Sean Hannity is 'Co-President' With Donald Trump and Doesn't Love Proposed Border Deal, CNN Host Says

A host on CNN took a pointed shot at a competitor on Fox News on Tuesday. New Day's John Berman called Fox's Sean Hannity the "co-president" a reference to the reportedly cozy relationship between the conservative pundit and President Donald Trump.

On his show on Monday, Hannity ripped into a proposed deal that would reportedly allocate more than $1 billion for additional fencing across 55 miles. Hannity wasn't impressed, calling it a "garbage compromise."

"By the way, on this new so-called compromise, I'm getting details," Hannity said on Fox, amid a Trump rally in the Texas border town of El Paso."$1.3 billion? That's not even a wall, a barrier... Any Republican that supports this garbage compromise, you will have to explain. Look at this crowd, look at the country."

It's unclear if Trump would go for the deal, but Berman was skeptical considering Hannity's position.

"Upon getting word of the deal, the president chose not to learn the details. Instead of asking an aide, 'Hey, what's in it?'—he spoke at a rally, actually telling the crowd he was choosing politics over policy," Berman said on CNN, before going into details about the deal.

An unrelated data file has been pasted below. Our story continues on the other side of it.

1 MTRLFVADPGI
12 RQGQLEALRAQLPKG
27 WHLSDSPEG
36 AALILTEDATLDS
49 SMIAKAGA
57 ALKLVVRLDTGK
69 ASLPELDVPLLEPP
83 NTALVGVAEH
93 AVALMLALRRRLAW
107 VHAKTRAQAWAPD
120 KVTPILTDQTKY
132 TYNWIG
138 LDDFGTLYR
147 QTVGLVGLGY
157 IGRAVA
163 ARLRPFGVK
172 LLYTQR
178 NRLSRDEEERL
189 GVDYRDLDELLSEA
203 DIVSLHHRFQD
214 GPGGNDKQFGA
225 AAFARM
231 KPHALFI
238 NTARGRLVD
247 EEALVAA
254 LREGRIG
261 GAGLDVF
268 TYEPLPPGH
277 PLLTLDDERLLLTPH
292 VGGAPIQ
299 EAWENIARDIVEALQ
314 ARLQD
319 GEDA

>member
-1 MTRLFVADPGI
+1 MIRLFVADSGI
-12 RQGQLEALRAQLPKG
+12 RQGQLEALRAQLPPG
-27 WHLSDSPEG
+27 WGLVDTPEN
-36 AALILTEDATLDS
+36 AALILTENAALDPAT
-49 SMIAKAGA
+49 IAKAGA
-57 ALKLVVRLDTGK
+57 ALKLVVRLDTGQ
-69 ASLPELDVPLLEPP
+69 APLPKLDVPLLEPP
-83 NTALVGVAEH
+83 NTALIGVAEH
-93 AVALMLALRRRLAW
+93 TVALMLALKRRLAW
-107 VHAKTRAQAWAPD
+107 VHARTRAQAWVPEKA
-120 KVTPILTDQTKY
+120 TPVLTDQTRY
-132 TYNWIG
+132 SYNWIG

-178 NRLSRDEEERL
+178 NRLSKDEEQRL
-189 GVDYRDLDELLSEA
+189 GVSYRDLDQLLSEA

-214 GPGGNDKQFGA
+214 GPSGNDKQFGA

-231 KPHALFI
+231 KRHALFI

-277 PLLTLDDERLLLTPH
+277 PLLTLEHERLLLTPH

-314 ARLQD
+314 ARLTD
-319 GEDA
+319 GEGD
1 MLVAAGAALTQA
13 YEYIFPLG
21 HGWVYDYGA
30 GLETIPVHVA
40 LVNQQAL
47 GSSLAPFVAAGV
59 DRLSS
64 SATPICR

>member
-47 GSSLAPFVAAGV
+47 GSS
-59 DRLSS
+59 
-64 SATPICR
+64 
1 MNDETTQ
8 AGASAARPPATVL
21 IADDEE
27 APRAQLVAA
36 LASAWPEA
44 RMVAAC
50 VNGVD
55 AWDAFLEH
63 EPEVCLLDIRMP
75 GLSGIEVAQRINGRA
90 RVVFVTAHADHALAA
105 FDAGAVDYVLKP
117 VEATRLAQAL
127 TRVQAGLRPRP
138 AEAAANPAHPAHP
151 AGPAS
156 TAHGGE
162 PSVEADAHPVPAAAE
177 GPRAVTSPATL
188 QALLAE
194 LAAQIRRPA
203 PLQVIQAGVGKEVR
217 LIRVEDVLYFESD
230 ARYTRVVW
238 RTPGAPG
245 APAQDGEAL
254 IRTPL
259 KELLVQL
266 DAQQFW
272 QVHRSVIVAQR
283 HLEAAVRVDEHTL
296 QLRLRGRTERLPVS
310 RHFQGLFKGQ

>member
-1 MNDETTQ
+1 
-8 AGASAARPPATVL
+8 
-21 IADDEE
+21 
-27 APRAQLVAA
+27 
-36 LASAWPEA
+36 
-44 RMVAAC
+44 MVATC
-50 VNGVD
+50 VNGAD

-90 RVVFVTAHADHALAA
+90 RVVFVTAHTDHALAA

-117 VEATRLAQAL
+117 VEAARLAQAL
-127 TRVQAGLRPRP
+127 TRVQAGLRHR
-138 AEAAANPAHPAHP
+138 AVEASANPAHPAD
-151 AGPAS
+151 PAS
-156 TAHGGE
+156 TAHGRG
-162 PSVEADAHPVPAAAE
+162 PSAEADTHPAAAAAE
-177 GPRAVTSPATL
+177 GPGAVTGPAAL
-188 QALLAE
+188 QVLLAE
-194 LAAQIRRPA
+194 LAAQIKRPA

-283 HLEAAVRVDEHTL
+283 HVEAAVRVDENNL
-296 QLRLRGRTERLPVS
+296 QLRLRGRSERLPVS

"Now, we do not know that the president will sign-on," Berman added. "We do know that the co-president doesn't like it. Sean Hannity called it a 'garbage compromise.'"

donald turmp sean hannity co president
President Donald Trump greets talk show host Sean Hannity at a rally in Cape Girardeau, Missouri, on November 5, 2018. Jim Watson/AFP/Getty Images

Berman was alluding to the reportedly very tight relationship between Hannity and Trump. The Fox host appeared on stage with Trump at a rally ahead of the 2018 elections, and the two often speak with another before bed-time, New York magazine reported last year.

Seemingly agreeing with Hannity's assessment, Trump indicated he wasn't a big fan of the proposed deal on Tuesday.

"I can't say I'm happy. I can't say I'm thrilled," he told reporters. He did not definitively say whether or not he'd sign-off on the proposed deal, however.

The U.S. is, of course, fresh off the longest-ever government shutdown that the president sparked by demanding funding for his long-promised border wall. He has asked for nearly $6 billion for the wall he said Mexico would pay for during his campaign. Lawmakers have until Friday to avoid another shutdown.